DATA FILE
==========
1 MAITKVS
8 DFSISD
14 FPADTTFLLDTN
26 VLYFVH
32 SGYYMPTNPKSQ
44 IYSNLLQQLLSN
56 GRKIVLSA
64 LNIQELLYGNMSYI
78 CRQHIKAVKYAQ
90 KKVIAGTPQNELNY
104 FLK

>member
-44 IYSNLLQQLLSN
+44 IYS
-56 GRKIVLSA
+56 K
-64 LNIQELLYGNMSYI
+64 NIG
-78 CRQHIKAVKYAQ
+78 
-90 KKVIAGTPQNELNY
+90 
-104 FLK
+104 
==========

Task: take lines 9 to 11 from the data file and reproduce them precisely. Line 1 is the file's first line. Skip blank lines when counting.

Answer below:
78 CRQHIKAVKYAQ
90 KKVIAGTPQNELNY
104 FLK